• Hold a brown bag meeting or
  • Make a presentation at an existing staff meeting using the Emergency Preparedness Financial First Aid Kit PowerPoint and use the Safeguarding Your Valuables Facilitator Guide to support your discussion.
  • Include financial preparedness information in the staff monthly newsletter.

At Home

Using the EFFAK as a guide, or by downloading a secure mobile app on your phone, store important documents either in a safety deposit box, an external drive, on the cloud to make it easy to access during a disaster.

Having your financial and medical records and important contact information will be crucial to help you start the recovery process quickly. Take time now to safeguard these critical documents.

Household Identification

  • Photo ID to prove identity of household members
  • Birth certificate to maintain or re-establish contact with family members
  • Social security card to apply for FEMA disaster assistance
  • Military service
  • Pet ID tags

Financial and Legal Documentation

  • Housing Payments to identify financial records and obligations
  • Insurance policies to re-establish financial accounts
  • Sources of income to maintain payments and credit
  • Tax statements to provide contact information for financial and legal providers & apply for FEMA disaster assistance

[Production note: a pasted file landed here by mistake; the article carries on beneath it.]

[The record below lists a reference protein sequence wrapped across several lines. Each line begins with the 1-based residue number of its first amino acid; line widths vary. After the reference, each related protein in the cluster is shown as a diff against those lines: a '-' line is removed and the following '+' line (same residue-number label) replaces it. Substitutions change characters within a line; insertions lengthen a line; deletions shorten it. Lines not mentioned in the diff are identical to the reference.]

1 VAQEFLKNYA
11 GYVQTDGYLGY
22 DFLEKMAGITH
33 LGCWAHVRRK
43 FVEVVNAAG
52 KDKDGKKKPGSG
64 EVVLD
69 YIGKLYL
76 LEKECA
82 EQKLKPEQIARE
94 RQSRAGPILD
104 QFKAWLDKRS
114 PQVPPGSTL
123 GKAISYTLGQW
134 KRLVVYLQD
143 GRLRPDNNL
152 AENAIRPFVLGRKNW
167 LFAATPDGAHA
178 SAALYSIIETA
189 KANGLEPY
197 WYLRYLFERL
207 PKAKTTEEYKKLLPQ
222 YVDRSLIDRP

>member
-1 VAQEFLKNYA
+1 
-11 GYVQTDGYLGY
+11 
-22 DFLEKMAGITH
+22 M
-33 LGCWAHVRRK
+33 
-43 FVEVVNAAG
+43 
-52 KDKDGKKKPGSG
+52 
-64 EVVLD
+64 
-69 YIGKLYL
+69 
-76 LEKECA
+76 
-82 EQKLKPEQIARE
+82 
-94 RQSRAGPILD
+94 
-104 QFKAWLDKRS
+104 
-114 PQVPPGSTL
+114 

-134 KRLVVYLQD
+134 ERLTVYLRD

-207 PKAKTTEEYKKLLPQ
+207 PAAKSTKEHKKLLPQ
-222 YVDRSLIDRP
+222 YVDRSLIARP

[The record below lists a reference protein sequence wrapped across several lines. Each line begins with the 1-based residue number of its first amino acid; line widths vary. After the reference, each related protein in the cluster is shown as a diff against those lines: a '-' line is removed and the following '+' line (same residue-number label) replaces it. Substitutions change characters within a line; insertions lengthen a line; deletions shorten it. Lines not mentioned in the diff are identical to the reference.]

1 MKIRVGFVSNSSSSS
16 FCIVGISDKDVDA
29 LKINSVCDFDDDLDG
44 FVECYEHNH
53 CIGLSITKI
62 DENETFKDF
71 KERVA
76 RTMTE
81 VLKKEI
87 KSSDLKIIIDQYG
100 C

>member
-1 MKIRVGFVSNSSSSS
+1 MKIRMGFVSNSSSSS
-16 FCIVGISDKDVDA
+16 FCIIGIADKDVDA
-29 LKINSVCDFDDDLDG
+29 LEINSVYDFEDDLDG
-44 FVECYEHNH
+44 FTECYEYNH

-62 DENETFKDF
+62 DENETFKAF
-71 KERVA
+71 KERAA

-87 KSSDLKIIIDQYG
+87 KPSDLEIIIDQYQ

Medical Information

  • Physician information to provide doctors with health information if medical care is needed
  • Copies of health insurance information to ensure existing care continues uninterrupted
  • Immunization records
  • Medications

Insurance Information

Having insurance for your home or business property is the best way to ensure you will have the necessary financial resources to help you repair, rebuild, or replace whatever is damaged.  Document and insure your property now.

Household Contact information

  • Banking Institutions
  • Insurance agent
  • Health professionals
  • Service providers
  • Place of worship

Get your benefits electronically

A disaster can disrupt mail service for days or weeks. If you depend on Social Security or other regular benefits, switching to electronic payments is a simple, significant way to protect yourself financially before disaster strikes. It also eliminates the risk of stolen checks.

Register for Sept 4 ,2019 Financial Preparedness Webinar
Register for Emergencies and Disasters: Are You Financially Prepared? Wednesday, September 4, 2019 10:00:00 AM PDT – 10:30:00 AM PDT